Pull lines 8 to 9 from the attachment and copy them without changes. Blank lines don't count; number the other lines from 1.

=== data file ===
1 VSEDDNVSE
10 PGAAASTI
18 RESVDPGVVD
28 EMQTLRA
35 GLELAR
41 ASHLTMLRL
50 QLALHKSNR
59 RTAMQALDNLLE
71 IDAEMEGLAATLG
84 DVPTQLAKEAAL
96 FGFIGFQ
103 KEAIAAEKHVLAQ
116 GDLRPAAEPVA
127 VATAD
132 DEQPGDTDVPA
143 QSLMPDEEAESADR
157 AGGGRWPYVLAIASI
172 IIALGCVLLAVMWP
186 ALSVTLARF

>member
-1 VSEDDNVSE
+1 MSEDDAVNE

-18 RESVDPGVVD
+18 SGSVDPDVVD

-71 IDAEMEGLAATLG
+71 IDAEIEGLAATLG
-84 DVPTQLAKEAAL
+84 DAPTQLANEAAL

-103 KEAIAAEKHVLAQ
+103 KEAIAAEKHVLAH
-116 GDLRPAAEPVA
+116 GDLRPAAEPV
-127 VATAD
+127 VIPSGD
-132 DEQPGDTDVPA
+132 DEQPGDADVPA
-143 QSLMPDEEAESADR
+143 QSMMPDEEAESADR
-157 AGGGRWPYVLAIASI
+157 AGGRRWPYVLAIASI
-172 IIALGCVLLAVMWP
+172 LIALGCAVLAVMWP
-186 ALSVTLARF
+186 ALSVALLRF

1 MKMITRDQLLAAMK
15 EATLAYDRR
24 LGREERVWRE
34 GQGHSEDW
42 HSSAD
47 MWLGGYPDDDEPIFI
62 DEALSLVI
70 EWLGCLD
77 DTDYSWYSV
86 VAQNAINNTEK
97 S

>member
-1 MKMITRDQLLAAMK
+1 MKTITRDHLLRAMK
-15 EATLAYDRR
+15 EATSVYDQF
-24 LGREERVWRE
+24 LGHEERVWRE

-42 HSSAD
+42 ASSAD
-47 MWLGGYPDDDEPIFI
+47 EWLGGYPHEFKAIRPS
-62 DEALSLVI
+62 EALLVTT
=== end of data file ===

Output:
59 RTAMQALDNLLE
71 IDAEMEGLAATLG